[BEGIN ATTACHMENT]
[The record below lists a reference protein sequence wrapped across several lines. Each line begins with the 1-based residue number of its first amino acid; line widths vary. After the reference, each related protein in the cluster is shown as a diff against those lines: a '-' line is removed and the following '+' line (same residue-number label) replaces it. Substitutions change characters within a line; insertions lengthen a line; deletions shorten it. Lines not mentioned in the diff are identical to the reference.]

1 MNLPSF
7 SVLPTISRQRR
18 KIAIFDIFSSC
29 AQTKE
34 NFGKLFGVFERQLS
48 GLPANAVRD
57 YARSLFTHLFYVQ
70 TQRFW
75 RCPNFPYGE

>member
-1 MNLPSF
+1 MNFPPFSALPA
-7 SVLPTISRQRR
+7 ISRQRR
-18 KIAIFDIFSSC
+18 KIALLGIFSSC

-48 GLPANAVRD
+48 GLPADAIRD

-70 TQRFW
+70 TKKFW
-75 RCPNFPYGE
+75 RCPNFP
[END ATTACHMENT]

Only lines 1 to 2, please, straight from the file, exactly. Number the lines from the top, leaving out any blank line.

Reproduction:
[The record below lists a reference protein sequence wrapped across several lines. Each line begins with the 1-based residue number of its first amino acid; line widths vary. After the reference, each related protein in the cluster is shown as a diff against those lines: a '-' line is removed and the following '+' line (same residue-number label) replaces it. Substitutions change characters within a line; insertions lengthen a line; deletions shorten it. Lines not mentioned in the diff are identical to the reference.]

1 MNLPSF